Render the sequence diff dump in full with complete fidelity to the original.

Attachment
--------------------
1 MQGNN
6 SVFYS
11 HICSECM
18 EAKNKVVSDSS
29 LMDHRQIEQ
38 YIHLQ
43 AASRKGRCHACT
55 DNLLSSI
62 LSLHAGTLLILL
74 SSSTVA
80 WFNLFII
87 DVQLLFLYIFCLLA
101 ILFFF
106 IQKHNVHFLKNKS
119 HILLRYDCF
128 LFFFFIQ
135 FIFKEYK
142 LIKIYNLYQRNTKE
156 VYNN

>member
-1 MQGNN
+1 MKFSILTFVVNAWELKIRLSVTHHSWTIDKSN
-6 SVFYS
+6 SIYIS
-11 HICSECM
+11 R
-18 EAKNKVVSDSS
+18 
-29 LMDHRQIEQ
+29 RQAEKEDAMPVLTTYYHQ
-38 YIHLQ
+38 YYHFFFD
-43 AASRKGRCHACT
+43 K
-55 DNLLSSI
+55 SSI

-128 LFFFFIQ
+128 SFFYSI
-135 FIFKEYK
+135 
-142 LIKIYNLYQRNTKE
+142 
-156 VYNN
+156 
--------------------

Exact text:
1 MQGNN
6 SVFYS
11 HICSECM
18 EAKNKVVSDSS
29 LMDHRQIEQ
38 YIHLQ
43 AASRKGRCHACT
55 DNLLSSI
62 LSLHAGTLLILL
74 SSSTVA
80 WFNLFII
87 DVQLLFLYIFCLLA
101 ILFFF
106 IQKHNVHFLKNKS
119 HILLRYDCF
128 LFFFFIQ
135 FIFKEYK
142 LIKIYNLYQRNTKE
156 VYNN

>member
-1 MQGNN
+1 MKFSILTFVVNAWELKIRLSVTHHSWTIDKSN
-6 SVFYS
+6 SIYIS
-11 HICSECM
+11 R
-18 EAKNKVVSDSS
+18 
-29 LMDHRQIEQ
+29 RQAEKEDAMPVLTTYYHQ
-38 YIHLQ
+38 YYHFFFD
-43 AASRKGRCHACT
+43 K
-55 DNLLSSI
+55 SSI

-128 LFFFFIQ
+128 SFFYSI
-135 FIFKEYK
+135 
-142 LIKIYNLYQRNTKE
+142 
-156 VYNN
+156 